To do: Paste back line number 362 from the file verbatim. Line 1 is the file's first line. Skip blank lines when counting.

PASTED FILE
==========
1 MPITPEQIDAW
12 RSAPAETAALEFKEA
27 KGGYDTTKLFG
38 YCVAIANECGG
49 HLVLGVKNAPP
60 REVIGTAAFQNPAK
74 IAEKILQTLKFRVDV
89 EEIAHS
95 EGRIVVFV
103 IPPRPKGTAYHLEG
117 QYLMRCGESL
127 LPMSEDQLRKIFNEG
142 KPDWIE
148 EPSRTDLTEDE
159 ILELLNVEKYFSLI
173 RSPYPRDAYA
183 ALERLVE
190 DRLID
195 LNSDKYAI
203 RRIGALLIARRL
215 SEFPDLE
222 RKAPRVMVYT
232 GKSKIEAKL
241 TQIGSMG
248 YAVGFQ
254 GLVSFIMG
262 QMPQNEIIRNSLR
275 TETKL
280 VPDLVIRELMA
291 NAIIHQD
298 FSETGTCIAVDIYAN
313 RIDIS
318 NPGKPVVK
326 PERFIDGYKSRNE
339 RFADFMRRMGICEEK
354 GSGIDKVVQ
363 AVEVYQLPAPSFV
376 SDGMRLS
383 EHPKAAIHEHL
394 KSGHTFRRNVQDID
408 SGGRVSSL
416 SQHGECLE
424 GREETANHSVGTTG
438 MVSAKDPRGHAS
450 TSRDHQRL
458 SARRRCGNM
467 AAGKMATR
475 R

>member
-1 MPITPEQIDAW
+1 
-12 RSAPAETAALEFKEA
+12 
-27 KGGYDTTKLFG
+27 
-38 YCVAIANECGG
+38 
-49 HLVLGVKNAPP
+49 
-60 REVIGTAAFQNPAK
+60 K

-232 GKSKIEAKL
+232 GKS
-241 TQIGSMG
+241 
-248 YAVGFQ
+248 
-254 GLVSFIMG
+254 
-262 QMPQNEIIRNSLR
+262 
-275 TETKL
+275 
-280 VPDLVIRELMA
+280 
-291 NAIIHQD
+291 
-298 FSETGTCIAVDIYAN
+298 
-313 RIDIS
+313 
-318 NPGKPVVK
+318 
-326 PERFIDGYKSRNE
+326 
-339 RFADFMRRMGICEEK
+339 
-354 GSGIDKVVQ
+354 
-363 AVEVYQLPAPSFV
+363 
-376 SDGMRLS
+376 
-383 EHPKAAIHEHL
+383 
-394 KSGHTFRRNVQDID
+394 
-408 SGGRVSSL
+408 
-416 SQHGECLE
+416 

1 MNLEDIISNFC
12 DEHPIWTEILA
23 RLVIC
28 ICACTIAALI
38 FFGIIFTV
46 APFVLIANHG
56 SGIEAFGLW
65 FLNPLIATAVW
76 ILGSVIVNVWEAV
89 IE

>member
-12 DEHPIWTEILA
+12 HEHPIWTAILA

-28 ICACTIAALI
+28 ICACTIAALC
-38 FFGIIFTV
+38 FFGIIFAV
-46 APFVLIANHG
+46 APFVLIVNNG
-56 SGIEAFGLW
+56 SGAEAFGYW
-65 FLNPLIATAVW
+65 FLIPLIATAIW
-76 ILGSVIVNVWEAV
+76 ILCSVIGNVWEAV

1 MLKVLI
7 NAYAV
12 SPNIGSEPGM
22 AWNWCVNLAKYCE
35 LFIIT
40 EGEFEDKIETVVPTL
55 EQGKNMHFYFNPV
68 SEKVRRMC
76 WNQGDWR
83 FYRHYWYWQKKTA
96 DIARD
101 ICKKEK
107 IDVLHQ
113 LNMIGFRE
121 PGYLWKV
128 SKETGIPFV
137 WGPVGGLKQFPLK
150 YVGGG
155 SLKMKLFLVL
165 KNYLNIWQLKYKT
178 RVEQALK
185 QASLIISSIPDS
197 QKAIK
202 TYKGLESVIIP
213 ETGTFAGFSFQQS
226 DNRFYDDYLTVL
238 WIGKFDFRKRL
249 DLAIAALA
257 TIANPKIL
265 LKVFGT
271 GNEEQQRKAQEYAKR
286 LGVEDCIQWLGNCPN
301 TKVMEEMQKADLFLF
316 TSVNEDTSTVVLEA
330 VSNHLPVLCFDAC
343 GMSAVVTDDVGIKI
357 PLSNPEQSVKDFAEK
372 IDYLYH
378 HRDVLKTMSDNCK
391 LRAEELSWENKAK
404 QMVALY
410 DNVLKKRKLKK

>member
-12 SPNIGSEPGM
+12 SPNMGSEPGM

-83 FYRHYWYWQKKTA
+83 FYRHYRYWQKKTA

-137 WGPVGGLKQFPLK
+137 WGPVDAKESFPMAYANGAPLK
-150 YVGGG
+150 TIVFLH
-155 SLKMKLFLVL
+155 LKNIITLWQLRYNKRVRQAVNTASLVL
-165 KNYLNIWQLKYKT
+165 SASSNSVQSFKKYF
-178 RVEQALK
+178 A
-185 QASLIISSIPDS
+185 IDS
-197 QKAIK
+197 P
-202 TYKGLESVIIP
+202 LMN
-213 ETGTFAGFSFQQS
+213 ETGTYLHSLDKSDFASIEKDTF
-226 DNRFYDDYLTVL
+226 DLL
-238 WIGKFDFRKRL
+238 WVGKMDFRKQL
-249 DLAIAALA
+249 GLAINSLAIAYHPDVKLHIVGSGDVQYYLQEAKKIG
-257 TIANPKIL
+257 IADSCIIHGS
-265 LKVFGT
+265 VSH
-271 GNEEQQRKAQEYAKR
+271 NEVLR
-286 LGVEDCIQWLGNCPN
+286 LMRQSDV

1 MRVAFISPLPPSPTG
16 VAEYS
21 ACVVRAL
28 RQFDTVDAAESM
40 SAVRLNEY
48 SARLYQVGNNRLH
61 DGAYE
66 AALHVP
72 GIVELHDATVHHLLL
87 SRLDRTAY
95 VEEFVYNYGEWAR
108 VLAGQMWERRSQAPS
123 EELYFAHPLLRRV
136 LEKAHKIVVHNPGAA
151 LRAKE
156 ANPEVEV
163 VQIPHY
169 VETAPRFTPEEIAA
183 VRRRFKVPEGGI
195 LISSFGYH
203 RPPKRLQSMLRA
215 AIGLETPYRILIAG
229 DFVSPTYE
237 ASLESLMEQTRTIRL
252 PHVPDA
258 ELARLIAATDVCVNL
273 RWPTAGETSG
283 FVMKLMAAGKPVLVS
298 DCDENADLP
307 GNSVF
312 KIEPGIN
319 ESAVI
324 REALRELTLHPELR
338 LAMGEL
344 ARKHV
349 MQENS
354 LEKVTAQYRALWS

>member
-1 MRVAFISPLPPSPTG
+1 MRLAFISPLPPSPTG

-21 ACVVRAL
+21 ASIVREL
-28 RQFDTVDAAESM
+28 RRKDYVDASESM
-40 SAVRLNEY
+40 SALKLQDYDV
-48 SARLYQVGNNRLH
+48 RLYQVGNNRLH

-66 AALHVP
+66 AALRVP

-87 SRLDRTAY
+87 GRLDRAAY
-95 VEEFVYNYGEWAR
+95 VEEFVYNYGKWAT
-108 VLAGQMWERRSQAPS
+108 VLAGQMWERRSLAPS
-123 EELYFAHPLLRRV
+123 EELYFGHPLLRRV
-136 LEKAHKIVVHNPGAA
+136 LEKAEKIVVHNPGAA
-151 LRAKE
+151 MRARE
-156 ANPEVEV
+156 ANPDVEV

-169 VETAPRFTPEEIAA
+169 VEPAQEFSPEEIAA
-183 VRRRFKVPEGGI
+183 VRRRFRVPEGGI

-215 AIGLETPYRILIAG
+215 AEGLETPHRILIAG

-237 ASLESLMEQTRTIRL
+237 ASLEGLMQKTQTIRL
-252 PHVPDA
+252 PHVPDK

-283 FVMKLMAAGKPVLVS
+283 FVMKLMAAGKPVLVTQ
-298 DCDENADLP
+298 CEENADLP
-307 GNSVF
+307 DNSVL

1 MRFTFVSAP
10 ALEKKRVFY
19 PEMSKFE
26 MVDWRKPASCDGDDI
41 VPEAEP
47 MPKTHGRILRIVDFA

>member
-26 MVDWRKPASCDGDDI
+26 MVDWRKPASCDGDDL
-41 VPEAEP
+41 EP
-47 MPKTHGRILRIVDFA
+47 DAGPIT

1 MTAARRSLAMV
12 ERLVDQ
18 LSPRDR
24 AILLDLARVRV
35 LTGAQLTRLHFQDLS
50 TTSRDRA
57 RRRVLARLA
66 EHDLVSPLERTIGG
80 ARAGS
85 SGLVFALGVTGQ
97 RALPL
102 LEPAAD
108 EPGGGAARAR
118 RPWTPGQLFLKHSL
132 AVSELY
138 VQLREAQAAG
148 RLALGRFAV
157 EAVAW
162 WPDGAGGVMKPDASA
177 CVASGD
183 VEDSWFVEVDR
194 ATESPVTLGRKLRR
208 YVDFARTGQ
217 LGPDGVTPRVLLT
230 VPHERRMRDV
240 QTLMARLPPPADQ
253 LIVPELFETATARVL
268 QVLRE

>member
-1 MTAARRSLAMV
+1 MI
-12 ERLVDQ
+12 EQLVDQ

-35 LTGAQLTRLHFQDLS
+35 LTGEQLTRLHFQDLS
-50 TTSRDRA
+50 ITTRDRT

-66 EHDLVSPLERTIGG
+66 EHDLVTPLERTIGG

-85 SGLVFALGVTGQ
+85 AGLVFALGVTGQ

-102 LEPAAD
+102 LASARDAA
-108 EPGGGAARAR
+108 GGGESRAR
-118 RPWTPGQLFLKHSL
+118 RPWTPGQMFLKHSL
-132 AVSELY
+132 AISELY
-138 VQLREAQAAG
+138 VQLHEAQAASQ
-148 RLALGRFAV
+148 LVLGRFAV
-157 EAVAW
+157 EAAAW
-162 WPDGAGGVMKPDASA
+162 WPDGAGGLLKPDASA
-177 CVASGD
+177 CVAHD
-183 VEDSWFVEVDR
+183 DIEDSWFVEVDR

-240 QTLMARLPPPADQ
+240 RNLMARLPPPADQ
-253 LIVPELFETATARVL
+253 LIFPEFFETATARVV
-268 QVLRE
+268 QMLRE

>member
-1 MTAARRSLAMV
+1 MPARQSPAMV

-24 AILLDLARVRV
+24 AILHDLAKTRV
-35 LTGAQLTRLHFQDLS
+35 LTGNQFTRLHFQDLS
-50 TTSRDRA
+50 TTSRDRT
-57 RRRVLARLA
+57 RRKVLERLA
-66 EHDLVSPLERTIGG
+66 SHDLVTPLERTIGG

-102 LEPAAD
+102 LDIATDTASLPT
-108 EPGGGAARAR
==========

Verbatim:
-253 LIVPELFETATARVL